Discharge II - Frustration (Categorisation - types of frustrating event…
Discharge II - Frustration
Davis Contractors v Fareham UDC - per Lord Radcliffe: "Frustration occurs whenever the law recognises that, without default of either party, a contractual obligation has become incapable of being performed because the circumstances in which performance is called for would render it a thing so radically different from that which was undertaken by the contract... It was not this that I promised to do."
National Carriers Limited v Panalpina (Northern) Limited - per Lord Simon: "Frustration of a contract takes place when there supervenes an event (without default of the party and for which the contract makes no sufficient provision) which so significantly changes the nature (not merely the expense or onerousness) of the outstanding contractual rights and/or obligations from what the parties could reasonably have contemplated at the time of its execution that it would be unjust to hold them to the literal sense of its stipulations in the new circumstances; in such case the law declares both parties to be discharged from further performance."
Breaking down the test - requirements
Radically different - Davis Contractors v Fareham UDC
Radical difference - no frustration where contract made merely more onerous
Rix LJ - The Sea Angel - "the rest of 'radically different' is important: it tells us that the doctrine is not to be lightly invoked; that mere incidence of expense or delay or onerousness is not sufficient; and that there had to be as it were a break in identity between the contract as provided for and contemplated and its performance in the new circumstance"
Commercial impracticability/onerousness insufficient
Davis Contractors v Fareham UDC
Tsakiroglou v Noblee Thorl
For which the contract makes no sufficient provision
Force Majeure clauses
Boiler plate drafting
Express provision for what happens on the occurrence of certain events
May count as parties providing for the risk = frustration difficult to argue if the clause covers the risk
Unforeseeable - Amalgamated Investment v John Walker
No frustration where event is foreseeable
Walton Harvey Ltd v Walker & Homfrays ltd
The Sea Angel - "The less that an event is foreseeable, the more likely it is to lead on to frustration"
Armchair Answercall v People in Mind Limited
The Flying Music Company Limited v Theater Entertainment SA
At no fault of either party - The Eugenia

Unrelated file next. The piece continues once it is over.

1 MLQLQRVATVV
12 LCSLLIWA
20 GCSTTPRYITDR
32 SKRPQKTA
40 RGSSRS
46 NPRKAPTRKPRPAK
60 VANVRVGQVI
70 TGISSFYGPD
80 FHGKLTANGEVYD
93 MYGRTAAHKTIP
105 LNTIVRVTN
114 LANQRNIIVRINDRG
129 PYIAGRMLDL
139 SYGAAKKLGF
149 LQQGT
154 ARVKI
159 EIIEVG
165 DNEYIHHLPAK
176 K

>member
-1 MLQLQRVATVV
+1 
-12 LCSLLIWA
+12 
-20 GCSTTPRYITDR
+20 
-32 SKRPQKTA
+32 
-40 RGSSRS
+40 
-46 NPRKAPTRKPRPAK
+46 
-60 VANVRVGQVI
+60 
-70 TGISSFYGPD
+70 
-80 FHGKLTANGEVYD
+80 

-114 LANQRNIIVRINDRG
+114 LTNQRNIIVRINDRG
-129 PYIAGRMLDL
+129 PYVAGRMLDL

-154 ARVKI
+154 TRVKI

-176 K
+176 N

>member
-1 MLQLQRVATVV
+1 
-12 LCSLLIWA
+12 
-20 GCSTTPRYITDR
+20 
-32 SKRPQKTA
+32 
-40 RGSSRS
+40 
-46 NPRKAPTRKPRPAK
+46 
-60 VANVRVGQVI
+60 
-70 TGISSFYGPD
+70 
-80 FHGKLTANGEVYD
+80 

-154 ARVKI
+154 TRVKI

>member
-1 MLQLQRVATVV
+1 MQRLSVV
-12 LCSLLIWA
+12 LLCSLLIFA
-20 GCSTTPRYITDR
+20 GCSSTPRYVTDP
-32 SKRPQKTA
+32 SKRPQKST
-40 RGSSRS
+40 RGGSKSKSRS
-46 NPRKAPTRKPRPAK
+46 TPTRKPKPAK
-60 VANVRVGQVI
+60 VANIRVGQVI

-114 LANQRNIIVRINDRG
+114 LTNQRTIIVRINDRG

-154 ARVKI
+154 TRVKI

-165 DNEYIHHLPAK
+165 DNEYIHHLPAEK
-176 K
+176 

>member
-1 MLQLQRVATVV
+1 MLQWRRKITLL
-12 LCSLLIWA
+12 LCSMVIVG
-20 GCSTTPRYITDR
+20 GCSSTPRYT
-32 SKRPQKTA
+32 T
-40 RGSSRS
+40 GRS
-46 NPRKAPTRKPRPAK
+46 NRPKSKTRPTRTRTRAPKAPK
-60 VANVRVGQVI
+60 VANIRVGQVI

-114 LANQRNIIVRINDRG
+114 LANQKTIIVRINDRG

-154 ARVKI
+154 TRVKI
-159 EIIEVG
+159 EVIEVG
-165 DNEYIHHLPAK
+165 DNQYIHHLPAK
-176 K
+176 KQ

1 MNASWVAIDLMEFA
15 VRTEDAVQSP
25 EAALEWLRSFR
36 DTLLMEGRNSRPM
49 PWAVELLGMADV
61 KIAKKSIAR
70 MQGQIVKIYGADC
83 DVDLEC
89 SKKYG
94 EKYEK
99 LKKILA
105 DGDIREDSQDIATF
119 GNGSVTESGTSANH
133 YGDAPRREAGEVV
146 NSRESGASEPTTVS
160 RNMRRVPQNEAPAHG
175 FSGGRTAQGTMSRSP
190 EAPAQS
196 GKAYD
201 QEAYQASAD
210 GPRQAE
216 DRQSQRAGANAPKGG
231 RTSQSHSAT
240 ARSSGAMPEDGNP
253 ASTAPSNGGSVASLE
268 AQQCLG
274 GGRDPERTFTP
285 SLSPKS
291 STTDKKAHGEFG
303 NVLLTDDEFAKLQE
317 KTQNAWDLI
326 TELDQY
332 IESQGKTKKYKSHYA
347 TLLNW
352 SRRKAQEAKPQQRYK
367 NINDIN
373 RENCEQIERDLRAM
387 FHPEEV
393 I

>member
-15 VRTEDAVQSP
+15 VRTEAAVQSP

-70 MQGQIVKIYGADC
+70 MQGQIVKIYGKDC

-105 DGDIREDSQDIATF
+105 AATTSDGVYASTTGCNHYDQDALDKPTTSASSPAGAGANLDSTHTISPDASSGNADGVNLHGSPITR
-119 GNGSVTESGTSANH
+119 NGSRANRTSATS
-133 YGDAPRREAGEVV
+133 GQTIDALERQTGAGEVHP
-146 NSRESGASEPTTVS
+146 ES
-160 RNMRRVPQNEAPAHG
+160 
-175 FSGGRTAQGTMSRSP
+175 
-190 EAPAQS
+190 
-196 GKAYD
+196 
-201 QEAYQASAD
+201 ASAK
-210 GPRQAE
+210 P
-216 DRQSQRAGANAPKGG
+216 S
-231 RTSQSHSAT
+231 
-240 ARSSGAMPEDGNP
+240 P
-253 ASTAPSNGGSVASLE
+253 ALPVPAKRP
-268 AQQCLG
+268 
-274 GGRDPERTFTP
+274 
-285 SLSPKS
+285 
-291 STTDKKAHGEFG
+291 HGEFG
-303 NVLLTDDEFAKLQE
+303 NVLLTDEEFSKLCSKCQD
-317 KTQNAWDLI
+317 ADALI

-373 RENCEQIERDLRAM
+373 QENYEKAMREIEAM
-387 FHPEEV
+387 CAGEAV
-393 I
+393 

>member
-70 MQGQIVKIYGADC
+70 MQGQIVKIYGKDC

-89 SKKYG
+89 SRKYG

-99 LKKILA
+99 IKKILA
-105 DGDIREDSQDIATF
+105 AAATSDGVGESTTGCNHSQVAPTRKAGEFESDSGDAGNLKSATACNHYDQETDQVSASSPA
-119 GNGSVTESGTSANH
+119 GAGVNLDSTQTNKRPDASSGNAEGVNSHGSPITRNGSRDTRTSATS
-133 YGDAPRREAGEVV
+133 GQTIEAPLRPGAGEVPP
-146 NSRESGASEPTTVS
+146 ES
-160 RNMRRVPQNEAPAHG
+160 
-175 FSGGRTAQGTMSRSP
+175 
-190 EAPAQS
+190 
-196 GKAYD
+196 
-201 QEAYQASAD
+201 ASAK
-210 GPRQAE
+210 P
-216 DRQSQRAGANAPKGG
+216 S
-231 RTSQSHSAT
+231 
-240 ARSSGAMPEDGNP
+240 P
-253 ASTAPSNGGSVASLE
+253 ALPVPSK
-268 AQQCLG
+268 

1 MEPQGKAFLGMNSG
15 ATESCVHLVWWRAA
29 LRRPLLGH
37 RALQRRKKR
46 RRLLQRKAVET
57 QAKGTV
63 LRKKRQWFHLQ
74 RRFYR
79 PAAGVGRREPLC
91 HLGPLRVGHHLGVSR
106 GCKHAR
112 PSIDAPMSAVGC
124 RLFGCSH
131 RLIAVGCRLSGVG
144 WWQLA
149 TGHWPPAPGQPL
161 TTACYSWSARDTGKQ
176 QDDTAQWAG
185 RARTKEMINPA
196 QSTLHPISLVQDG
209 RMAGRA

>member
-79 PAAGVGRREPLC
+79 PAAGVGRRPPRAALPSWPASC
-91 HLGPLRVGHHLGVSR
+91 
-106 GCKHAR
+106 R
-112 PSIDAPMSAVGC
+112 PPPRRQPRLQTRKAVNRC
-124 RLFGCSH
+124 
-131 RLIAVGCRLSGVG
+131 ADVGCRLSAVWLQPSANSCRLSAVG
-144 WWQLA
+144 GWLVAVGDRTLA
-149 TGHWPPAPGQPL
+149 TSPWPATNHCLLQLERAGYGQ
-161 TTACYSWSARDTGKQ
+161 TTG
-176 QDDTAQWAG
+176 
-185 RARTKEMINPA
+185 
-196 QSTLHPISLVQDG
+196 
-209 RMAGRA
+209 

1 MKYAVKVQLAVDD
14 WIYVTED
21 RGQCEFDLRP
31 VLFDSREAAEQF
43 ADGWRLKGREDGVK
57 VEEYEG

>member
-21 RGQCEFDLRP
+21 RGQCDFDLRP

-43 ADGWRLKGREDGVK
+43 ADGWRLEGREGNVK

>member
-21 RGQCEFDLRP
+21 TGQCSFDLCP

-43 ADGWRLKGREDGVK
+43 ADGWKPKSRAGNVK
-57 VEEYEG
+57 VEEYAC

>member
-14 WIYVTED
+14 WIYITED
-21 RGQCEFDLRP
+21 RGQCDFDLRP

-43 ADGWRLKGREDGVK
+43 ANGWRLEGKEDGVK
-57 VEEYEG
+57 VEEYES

No frustration where event is self-induced/due to fault
Party at fault - The Eugenia
Self-induced - frustration as result of own choices
Maritime National Fish v Ocean Trawlers
"The Super Servant Two"
Burden of proof on the party alleging fault - Joseph Constantine Steamship Line v Imperial Smelting Corporation
The Multi Factorial Approach - The Sea Angel (Edwinton Commercial Corp v Tsavliris Russ (Worldwide Salvage and Towage) Ltd) - per Lord Rix: "In my judgement, the application of the doctrine of frustration requires a multi factorial approach."
Categorisation - types of frustrating event
Impossibility - destruction of subject matter, unavailability of thing or person
1) Destruction of...
i) Subject of contract - Taylor v Caldwell, OR
ii) A thing necessary to contract - Appleby v Myers
2) Unavailability of thing - a matter of degree - how badly is the contract affected?
Jackson v Union Marine Insurance Co
FA Tamplin v Anglo-Mexican
Bank Line v Arthur Capel
Edwinton Commercial Corporation v Tsavliris Russ (The Sea Angel)
3) Unavailability of person
Incapacity - Morgan v Manser
Death - Stubbs v Holywell Railway Co
Fibrosa v Fairbairn - "a contract to do what has become illegal to do cannot be legally enforceable"
Denny, Mott, Dickson v Fraser - government intervention
Metropolitan Water Board v Dick Kerr
Frustration of common purpose
Must be common purpose of both parties
The "Coronation Cases"
Krell v Henry
Chandler v Webster
Herne Bay Steamboat v Hutton
Armchair Answercall v People in Mind Limited
Frustration of leases
Can leases be frustrated?
Never - Paradine v Jane
Never/hardly ever - Cricklewood Property v Leighton's Investment Trust
In principle, yes - in rare circumstances - National Carriers v Panalpina
Consider ratio - unavailability of property: length of lease (i.e. how badly contract affected)
Consequences of frustration
All future obligations discharged by operation of law from date of frustrating event
Monies paid or accrued amounts payable before frustration
If total failure of consideration - advance payment recoverable/ceases to be payable - Fibrosa v Fairbairn
If partial failure of consideration - advance payment not recoverable/remains payable - Chandler v Webster
Law reform (Frustrated Contracts) Act 1943
Act now applies unless excluded - s1(2)
Money paid before frustrating event if recoverable AND
Money payable before frustrating event ceases to be payable
Party that incurred expenses must show it is "just" for them to retain the money they spent
Any just sum awarded is...
At the "broad discretion" of the court
Capped at limit of money paid/payable before frustrating event
Gamerco SA v ICM/Fair Warning
S1(3) - "valuable benefit"
Where one party has provided a non-monetary "end product" prior to frustrating event
Other party may have to pay "just sum" for that "end product"
BP Exploration v Hunt
(3) Parties can contract out of act
(4) Multiple obligations e.g. leases
(5) Contracts excluded from act e.g. carriage of goods by sea/insurance products